Why Stock Markets Crash: Critical Events in Complex Financial Systems

Priekinis viršelis
Princeton University Press, 2003 - 421 psl.
1 Apžvalga

The scientific study of complex systems has transformed a wide range of disciplines in recent years, enabling researchers in both the natural and social sciences to model and predict phenomena as diverse as earthquakes, global warming, demographic patterns, financial crises, and the failure of materials. In this book, Didier Sornette boldly applies his varied experience in these areas to propose a simple, powerful, and general theory of how, why, and when stock markets crash.

Most attempts to explain market failures seek to pinpoint triggering mechanisms that occur hours, days, or weeks before the collapse. Sornette proposes a radically different view: the underlying cause can be sought months and even years before the abrupt, catastrophic event in the build-up of cooperative speculation, which often translates into an accelerating rise of the market price, otherwise known as a "bubble." Anchoring his sophisticated, step-by-step analysis in leading-edge physical and statistical modeling techniques, he unearths remarkable insights and some predictions--among them, that the "end of the growth era" will occur around 2050.

Sornette probes major historical precedents, from the decades-long "tulip mania" in the Netherlands that wilted suddenly in 1637 to the South Sea Bubble that ended with the first huge market crash in England in 1720, to the Great Crash of October 1929 and Black Monday in 1987, to cite just a few. He concludes that most explanations other than cooperative self-organization fail to account for the subtle bubbles by which the markets lay the groundwork for catastrophe.

Any investor or investment professional who seeks a genuine understanding of looming financial disasters should read this book. Physicists, geologists, biologists, economists, and others will welcome Why Stock Markets Crash as a highly original "scientific tale," as Sornette aptly puts it, of the exciting and sometimes fearsome--but no longer quite so unfathomable--world of stock markets.

Ką žmonės sako - Rašyti recenziją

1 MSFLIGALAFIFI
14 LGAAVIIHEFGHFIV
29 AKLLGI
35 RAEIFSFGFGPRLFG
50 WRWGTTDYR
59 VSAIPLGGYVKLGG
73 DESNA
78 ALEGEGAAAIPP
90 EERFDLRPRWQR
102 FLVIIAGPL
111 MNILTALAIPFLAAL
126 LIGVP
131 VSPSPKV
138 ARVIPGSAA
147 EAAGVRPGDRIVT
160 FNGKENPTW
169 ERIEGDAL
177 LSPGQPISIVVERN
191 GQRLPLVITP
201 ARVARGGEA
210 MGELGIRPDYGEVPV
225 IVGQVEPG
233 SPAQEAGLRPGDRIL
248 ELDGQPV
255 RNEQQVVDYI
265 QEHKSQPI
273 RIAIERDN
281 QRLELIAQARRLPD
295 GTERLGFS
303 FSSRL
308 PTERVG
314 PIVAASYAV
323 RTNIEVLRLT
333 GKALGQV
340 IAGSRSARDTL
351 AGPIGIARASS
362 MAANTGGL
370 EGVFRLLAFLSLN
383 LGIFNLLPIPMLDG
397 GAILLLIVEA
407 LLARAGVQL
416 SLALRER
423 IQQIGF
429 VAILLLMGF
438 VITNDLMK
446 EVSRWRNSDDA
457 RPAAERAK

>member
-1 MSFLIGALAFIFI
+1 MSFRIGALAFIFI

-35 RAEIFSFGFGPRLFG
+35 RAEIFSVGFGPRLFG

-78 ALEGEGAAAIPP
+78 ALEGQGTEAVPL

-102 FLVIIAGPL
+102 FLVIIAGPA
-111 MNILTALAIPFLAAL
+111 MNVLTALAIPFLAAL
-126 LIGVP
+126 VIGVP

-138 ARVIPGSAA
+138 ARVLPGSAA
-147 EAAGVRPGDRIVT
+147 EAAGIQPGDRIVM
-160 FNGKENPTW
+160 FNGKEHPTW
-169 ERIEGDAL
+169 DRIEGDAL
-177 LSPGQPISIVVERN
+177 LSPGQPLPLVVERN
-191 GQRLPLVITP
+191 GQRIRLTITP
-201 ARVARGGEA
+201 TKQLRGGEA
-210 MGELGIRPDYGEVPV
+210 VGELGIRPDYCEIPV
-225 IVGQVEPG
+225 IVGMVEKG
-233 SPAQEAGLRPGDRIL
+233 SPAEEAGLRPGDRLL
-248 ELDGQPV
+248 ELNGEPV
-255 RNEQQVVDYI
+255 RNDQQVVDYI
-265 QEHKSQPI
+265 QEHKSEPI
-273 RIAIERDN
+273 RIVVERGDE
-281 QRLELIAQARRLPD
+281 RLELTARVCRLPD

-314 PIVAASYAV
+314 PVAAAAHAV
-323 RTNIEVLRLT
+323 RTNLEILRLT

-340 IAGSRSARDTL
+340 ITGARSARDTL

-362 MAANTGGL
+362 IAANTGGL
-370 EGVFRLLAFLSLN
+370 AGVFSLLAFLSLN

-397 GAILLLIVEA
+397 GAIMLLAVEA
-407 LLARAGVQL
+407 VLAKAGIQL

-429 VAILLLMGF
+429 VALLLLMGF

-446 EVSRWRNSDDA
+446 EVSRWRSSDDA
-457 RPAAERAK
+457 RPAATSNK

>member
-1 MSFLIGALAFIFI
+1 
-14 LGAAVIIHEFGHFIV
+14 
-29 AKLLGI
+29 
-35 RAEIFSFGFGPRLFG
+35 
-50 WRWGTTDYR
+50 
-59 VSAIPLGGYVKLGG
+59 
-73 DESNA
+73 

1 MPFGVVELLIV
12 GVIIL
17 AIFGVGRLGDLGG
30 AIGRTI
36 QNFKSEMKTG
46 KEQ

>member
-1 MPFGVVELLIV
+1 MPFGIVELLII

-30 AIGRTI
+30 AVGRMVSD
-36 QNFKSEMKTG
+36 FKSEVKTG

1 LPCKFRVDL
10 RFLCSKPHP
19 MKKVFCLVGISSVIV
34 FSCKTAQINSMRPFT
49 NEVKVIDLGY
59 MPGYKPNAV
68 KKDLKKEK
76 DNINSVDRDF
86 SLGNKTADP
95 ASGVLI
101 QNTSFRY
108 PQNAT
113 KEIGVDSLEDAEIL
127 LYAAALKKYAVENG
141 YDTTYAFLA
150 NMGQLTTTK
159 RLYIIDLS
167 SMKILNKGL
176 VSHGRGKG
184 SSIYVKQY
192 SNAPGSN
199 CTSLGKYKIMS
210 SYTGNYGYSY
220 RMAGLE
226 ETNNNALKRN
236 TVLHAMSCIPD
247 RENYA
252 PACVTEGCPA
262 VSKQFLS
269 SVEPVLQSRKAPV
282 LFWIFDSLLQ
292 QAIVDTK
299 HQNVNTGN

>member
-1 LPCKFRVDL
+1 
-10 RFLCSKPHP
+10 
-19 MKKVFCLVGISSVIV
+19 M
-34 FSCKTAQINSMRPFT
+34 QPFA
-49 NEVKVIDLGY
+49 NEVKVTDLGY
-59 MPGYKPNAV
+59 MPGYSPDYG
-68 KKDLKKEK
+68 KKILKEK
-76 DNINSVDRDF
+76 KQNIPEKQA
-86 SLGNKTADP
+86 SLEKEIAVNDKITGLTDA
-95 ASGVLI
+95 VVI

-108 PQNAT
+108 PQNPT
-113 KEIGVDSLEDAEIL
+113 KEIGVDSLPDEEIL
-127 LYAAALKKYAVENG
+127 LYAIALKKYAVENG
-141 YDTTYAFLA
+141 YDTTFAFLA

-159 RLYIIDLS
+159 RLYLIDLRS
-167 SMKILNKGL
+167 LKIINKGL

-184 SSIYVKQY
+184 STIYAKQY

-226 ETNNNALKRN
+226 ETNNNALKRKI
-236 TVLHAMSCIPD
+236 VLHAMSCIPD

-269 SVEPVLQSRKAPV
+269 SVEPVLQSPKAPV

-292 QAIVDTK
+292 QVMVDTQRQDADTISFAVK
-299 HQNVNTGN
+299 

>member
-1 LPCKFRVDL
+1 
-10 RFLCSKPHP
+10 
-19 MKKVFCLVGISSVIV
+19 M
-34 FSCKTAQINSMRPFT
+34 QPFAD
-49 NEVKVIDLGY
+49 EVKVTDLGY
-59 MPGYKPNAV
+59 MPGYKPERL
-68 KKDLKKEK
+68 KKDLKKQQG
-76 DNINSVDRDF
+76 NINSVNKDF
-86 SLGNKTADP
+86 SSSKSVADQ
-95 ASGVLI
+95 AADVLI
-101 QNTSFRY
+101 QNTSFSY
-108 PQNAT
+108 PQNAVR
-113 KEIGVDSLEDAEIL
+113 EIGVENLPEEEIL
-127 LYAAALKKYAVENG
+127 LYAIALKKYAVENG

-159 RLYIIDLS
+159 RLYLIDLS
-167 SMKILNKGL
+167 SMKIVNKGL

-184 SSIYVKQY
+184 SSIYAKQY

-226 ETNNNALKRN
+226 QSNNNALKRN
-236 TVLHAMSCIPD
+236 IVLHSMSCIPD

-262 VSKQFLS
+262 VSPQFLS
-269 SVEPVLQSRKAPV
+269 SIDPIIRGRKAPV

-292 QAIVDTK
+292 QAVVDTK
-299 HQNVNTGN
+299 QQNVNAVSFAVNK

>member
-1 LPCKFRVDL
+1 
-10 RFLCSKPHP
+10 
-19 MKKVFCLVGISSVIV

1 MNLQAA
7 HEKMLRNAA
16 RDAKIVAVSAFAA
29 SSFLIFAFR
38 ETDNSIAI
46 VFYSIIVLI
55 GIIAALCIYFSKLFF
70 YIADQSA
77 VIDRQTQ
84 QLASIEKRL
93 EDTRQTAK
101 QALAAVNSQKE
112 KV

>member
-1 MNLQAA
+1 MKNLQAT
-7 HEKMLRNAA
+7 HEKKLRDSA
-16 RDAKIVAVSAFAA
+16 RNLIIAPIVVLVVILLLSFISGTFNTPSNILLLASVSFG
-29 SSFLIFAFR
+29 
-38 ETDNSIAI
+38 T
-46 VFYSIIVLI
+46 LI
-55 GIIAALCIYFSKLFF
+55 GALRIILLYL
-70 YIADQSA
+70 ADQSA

LibraryThing Review

Vartotojo apžvalga  - qubex - LibraryThing

Somehow compelling despite being almost impenetrably opaque. Analogies are verbally drawn between market finance and all sorts of modern physical processes, but the mathematics remains somewhat ... Skaityti visą apžvalgą

Why stock markets crash: critical events in complex financial systems

Vartotojo apžvalga  - Not Available - Book Verdict

It's everybody's favorite topic of conversation at the moment: why did the Dow and the Nasdaq tank so horrifically, and where did all the money go? UCLA professor Sornette does his best to tackle ... Skaityti visą apžvalgą

Kiti leidimai - Peržiūrėti viską

Šią knygą minintys šaltiniai

Visi knygų paieškos rezultatai »

Apie autorių (2003)

Useful Notions of Probability Theory.- Sums of Random Variables, Random Walks and the Central Limit Theorem.- Large Deviations.- Power Law Distributions.- Fractals and Multifractals.- Rank-Ordering Statistics and Heavy Tails.- Statistical Mechanics: Probabilistic Point of View and the Concept of "Temperature."- Long-Range Correlations.- Phase Transitions: Critical Phenomena and First-Order Transitions.- Transitions, Bifurcations and Precursors.- The Renormalization Group.- The Percolation Model.- Rupture Models.- Mechanisms for Power Laws.- Self-Organized Criticality.- Introduction to the Physics of Random Systems.- Randomness and Long-Range Laplacian Interactions.

Bibliografinė informacija